People went out in the city of St. Paul. It was a nice night there, a Saturday night. They we out to have a good time in the heart of downtown St. Paul and this happened. And for some perspective, this all took place about a block away from the Xcel Energy Center.
For those of you familiar with the twin cities, you know the X is where the Minnesota Wild play. There was no game, of course, yesterday, but this is an area where people come to have a good time, hang out, walk and celebrate with friends, Fredericka.
WHITFIELD: Adrienne Broaddus, thank you so much from Chicago on this St. Paul shooting.
CNN law enforcement analyst Anthony Barksdale will hopefully be joining us in a moment. We just lost that signal with him. He served as acting police commissioner of Baltimore. You've probably seen him quite a bit on CNN. His expertise is invaluable.
When we try to re-establish that connection, we'll bring him back.
We've got so much more straight ahead including promising signs in America's fight against the coronavirus, but experts are warning not to call it a victory just yet.
Plus, is there a Christmas tree shortage? Global supply chain issues could possibly put a damper on the upcoming holiday season. Much more on that straight ahead.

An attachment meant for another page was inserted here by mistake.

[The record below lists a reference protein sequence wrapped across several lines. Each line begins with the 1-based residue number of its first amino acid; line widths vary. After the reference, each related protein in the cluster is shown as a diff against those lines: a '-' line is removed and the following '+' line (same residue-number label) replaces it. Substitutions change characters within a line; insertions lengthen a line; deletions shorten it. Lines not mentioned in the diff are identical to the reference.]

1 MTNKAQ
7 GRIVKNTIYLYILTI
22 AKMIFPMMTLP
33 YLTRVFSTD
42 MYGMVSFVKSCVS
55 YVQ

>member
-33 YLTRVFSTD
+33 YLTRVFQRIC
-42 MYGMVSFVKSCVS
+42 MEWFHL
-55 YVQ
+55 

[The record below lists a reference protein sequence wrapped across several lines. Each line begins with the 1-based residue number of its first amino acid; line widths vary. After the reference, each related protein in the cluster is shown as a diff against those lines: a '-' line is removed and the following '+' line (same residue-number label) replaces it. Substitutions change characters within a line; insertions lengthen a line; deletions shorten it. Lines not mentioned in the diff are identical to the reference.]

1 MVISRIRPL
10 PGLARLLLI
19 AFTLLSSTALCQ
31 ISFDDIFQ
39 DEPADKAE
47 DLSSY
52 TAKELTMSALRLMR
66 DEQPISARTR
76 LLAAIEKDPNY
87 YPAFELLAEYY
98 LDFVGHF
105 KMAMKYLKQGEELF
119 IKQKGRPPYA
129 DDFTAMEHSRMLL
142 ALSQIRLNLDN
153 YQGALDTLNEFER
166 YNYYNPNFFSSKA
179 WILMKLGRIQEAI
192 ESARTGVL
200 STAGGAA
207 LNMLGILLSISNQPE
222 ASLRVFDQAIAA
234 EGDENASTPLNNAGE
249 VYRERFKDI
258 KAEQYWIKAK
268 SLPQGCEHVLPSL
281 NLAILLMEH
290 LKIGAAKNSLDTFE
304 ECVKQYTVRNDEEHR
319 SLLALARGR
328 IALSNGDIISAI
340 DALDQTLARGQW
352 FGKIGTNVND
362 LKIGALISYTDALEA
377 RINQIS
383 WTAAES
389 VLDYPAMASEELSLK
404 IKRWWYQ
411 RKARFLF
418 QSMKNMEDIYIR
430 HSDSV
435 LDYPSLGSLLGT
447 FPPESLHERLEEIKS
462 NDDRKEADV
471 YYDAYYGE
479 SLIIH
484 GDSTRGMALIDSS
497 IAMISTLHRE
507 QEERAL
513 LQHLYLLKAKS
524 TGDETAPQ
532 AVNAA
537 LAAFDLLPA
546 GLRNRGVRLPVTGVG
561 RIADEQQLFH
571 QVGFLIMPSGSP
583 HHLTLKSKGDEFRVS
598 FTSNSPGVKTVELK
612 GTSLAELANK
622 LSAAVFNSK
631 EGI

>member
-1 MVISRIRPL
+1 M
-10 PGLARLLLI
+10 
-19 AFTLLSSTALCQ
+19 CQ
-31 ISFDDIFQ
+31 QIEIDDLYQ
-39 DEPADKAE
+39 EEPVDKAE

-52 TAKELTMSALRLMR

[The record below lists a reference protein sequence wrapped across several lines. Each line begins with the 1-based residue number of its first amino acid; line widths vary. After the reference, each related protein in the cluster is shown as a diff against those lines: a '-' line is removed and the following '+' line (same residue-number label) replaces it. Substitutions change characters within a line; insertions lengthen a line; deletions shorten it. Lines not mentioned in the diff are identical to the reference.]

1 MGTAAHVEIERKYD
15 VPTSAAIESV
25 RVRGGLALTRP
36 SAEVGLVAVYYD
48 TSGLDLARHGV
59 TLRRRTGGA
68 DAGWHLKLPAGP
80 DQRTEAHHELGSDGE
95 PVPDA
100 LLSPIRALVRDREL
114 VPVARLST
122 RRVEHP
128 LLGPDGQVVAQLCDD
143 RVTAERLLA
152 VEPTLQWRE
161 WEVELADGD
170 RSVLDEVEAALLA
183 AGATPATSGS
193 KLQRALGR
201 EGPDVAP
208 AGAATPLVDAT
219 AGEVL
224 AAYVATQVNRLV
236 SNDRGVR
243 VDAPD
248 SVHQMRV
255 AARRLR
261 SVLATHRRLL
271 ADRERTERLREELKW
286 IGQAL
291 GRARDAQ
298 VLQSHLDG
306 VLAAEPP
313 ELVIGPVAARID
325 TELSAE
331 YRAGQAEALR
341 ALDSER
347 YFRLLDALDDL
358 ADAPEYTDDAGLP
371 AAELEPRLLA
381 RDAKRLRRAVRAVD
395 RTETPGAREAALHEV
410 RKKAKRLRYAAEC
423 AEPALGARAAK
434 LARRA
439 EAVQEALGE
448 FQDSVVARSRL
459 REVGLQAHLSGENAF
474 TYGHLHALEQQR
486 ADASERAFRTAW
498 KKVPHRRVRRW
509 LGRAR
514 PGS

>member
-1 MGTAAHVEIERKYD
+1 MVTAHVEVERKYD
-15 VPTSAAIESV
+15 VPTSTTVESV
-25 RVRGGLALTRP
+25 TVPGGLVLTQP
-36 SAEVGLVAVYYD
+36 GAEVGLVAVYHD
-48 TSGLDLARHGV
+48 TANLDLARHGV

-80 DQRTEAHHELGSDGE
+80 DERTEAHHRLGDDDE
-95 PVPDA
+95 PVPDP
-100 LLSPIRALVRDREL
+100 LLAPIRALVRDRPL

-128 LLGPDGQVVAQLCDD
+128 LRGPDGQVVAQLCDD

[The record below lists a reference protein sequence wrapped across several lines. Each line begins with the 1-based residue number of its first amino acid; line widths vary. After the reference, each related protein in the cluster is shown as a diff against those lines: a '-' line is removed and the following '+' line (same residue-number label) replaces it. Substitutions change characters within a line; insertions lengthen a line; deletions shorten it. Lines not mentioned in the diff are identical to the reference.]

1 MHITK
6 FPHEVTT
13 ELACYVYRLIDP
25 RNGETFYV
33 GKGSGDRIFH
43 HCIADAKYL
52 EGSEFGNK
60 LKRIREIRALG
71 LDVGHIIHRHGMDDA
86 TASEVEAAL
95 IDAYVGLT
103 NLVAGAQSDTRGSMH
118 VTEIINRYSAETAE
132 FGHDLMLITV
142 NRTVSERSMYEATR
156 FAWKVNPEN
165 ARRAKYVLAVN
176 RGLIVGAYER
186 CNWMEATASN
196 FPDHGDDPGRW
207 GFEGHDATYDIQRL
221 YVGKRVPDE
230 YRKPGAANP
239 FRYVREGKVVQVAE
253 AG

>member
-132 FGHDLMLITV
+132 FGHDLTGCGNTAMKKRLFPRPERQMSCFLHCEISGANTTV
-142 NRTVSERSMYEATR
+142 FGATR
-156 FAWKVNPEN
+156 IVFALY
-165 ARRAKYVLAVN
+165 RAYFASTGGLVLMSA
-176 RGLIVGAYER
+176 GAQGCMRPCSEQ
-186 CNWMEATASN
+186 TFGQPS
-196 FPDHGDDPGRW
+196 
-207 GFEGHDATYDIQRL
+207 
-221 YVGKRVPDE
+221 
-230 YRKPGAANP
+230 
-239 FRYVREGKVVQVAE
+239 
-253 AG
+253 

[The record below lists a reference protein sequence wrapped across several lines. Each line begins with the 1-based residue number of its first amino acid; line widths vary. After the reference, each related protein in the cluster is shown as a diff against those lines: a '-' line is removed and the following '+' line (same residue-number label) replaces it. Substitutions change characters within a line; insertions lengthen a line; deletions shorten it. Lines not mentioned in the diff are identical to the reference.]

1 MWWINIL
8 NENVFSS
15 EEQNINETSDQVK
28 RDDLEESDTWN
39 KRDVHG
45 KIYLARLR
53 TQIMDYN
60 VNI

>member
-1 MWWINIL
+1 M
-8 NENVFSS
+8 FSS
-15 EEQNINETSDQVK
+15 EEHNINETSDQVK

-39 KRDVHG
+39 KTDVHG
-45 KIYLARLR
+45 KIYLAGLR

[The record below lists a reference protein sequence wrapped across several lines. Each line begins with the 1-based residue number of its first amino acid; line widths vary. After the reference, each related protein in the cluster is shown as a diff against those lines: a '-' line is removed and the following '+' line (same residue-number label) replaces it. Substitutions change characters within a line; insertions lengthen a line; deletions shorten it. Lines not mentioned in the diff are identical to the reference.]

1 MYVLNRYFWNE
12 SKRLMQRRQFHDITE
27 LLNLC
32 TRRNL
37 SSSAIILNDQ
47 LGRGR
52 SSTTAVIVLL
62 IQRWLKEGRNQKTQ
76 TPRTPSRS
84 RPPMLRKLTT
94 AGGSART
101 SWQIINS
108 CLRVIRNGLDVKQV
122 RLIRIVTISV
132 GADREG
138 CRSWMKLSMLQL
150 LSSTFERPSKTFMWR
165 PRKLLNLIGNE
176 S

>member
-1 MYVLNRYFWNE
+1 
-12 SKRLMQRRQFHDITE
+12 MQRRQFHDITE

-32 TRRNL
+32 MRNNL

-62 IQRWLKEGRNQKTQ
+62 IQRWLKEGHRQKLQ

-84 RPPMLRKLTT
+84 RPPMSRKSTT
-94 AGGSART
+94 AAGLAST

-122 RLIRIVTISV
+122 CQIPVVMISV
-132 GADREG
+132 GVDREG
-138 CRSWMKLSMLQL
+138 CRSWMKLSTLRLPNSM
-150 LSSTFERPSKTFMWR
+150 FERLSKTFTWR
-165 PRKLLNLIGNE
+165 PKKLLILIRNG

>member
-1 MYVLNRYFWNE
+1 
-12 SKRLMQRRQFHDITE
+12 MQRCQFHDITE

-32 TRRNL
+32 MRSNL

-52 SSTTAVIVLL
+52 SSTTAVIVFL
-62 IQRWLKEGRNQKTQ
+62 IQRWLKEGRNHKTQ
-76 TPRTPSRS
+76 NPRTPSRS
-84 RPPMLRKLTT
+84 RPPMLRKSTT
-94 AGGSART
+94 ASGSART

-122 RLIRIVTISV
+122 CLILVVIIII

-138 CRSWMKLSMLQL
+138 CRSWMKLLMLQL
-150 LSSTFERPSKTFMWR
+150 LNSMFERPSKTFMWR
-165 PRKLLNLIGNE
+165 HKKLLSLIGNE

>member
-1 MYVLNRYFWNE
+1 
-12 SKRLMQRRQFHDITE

All right. Instead of taking that break we'll reconnect now with our CNN law enforcement analyst Anthony Barksdale. It looks like our signal is back. We can see you moving and hopefully I can hear you talking very soon.
All right. There you are. Thanks for hanging with us.
WHITFIELD: All right. So this shooting now in St. Paul, you know, we're talking about 15 people shot. Where do investigators begin with trying to figure out what happened, what provoked it and why?
ANTHONY BARKSDALE, CNN LAW ENFORCEMENT ANALYST: Well, the police have their hands full right now. If you have possible victims that are actually involved with the incident then you have to look at your forensics. Do we have, you know, the gunshot wounds. Do they have guns? Were guns recovered on the scene. Were shell casings recovered?
What about everybody in the bar? What about witnesses? Maybe the victims are witnesses or maybe a bartender is a witness so there's a lot of work to be done to build a prosecutable case against those involved in this tragic incident.